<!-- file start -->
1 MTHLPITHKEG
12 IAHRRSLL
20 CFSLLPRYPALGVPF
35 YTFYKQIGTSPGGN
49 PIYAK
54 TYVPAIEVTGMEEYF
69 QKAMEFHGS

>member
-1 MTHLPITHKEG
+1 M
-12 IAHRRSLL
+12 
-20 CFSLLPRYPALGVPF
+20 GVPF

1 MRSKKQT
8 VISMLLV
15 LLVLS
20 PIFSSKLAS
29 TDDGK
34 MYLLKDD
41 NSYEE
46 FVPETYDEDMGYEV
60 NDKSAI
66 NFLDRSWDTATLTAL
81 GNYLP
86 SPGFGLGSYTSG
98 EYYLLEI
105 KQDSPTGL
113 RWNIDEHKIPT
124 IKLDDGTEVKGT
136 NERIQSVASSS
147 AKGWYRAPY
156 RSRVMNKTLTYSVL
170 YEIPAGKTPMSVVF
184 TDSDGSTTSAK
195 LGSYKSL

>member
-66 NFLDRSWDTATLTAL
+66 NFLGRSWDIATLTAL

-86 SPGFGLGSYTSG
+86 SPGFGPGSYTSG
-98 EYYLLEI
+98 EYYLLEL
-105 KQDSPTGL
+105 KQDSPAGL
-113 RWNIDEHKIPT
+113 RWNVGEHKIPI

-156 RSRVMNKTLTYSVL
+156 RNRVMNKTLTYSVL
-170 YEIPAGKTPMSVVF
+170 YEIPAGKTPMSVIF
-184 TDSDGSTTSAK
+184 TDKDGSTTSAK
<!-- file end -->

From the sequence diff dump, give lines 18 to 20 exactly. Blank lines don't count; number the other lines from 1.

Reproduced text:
20 PIFSSKLAS
29 TDDGK
34 MYLLKDD